Recently, the Associated Press (AP) pushed a hot button for the dental profession by independently assessing the scientific basis for flossing of teeth. The AP’s review found little scientific support for the practice.
Any discipline that claims to have a scientific basis must be open to constant review and testing of its “established” facts.
In considering the AP’s assessment, professionals should focus on dental topology and the nature of intraoral biofilm. Dr. Sam Low (www.drsamlow.com) has been a strong voice for science-based methods in dentistry, and for re-evaluation of past practices in dental hygiene and periodontal care (if you haven’t attended one of his CE courses, I’d highly recommend it). In his lectures, Dr. Low makes the point that teeth are not spheres (i.e. completely convex). Teeth and tooth roots have many concavities that are inaccessible to toothbrush bristles and cannot be cleaned simply by passing a string over them.
Consider the following thought experiment: Imagine a stalk of celery. Cut off a piece about 10 inches long. Spread some peanut butter in the concavity of the stalk. Hold the stalk up in one hand, and ask a friend to remove the peanut butter using a piece of string stretched between their hands. Or have them try to rinse out the sticky peanut butter by holding the stalk under tap water. Neither of these approaches (representing flossing and low pressure rinsing) is going to have much impact in removing a sticky substance (representing oral biofilm) from a concavity.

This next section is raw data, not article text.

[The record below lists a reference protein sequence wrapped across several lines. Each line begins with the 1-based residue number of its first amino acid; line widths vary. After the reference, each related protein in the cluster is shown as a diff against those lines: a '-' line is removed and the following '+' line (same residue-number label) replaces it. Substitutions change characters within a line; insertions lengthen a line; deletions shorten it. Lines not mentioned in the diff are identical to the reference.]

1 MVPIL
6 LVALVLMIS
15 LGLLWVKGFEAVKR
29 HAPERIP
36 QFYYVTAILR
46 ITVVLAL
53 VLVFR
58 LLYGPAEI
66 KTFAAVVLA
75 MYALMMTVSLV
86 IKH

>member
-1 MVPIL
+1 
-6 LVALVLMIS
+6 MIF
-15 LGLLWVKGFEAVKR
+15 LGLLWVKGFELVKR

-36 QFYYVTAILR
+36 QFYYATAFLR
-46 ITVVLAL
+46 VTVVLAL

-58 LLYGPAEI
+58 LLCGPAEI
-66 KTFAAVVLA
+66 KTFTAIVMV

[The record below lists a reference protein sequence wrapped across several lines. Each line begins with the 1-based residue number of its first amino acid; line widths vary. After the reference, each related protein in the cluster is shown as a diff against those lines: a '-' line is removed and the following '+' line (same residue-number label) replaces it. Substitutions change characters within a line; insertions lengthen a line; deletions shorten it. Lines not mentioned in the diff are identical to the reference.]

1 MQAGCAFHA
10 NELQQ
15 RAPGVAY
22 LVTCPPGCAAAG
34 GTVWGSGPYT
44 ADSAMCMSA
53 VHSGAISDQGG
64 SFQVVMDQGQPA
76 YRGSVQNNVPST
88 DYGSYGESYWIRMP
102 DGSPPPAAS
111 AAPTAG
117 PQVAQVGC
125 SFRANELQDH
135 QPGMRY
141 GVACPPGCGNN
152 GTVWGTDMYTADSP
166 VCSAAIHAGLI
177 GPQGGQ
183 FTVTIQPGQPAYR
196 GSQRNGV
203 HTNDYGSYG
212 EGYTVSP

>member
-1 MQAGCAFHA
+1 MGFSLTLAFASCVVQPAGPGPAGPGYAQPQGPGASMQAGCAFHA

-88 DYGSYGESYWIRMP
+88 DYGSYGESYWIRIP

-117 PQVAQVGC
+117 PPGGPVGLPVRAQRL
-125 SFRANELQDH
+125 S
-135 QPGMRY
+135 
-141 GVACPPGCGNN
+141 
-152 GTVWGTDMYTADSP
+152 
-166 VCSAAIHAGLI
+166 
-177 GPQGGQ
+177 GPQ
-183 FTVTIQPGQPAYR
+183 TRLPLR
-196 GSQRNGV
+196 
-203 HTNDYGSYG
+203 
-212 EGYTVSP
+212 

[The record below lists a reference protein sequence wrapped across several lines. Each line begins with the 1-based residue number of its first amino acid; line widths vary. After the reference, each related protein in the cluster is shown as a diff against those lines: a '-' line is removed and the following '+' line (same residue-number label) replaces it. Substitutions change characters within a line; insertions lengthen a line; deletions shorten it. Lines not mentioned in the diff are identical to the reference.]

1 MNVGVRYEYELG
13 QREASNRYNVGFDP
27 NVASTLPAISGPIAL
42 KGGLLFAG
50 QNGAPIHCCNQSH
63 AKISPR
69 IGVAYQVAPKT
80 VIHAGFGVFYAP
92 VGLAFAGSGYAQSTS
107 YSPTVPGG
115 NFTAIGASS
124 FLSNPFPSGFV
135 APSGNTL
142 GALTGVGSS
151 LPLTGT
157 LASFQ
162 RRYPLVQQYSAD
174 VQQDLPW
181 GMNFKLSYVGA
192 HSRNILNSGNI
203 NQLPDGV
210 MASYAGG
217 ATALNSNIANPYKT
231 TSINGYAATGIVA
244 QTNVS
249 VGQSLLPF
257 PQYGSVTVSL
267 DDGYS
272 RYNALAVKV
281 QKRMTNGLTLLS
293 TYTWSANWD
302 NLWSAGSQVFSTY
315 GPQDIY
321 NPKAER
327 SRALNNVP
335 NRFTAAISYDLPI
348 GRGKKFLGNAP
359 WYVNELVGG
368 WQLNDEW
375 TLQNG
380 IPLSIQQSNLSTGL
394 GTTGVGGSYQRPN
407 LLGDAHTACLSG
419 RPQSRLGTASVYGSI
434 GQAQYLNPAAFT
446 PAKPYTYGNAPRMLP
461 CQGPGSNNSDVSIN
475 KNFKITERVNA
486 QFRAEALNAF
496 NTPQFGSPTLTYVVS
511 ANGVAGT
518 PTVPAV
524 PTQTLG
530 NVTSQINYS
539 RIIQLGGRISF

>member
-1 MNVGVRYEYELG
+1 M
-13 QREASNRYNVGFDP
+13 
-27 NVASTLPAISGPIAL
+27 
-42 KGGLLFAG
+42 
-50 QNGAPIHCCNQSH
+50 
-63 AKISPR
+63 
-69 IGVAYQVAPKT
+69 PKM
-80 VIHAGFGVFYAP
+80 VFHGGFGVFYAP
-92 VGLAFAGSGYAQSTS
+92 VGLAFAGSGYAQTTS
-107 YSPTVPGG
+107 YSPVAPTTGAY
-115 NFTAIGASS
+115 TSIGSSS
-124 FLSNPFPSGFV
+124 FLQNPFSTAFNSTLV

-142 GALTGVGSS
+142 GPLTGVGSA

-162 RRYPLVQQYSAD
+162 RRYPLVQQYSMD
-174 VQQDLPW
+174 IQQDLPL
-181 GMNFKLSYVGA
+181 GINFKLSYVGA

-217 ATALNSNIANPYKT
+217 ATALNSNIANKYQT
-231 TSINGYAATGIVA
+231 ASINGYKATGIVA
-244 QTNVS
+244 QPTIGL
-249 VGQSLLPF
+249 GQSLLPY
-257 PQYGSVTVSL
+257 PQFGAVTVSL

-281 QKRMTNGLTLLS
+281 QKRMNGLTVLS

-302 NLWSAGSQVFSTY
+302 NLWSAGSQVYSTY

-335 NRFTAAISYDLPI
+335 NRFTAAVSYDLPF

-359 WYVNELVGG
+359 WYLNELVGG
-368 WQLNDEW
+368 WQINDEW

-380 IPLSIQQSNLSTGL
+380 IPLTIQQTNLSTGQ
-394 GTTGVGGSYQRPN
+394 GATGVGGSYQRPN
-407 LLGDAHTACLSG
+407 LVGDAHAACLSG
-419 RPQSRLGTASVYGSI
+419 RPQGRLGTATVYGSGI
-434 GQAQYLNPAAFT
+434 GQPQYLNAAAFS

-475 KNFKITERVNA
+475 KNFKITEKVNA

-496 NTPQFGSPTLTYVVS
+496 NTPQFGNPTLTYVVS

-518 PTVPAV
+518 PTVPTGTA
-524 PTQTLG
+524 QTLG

It’s clear that, in addition to flossing, we need to be able to safely and conveniently disrupt sticky biofilm in tooth concavities. In response, Philips (www.usa.philips.com) has created the AirFloss device. Having personally used a unit now for a year, my impression is that AirFloss is very good at removing food debris and biofilm in areas that are inaccessible to tooth brush, floss, or toothpick. Initial research on the device appears to agree with me.
I hope dental professionals will consider adding the AirFloss unit to their recommendations for oral health home care, especially for patients with periodontal disease and those without the dexterity to handle dental floss. Think of AirFloss as a small scale pressure washer, which would have easily cleaned the celery stalk in our thought experiment!
(Original post on November 17, 2016)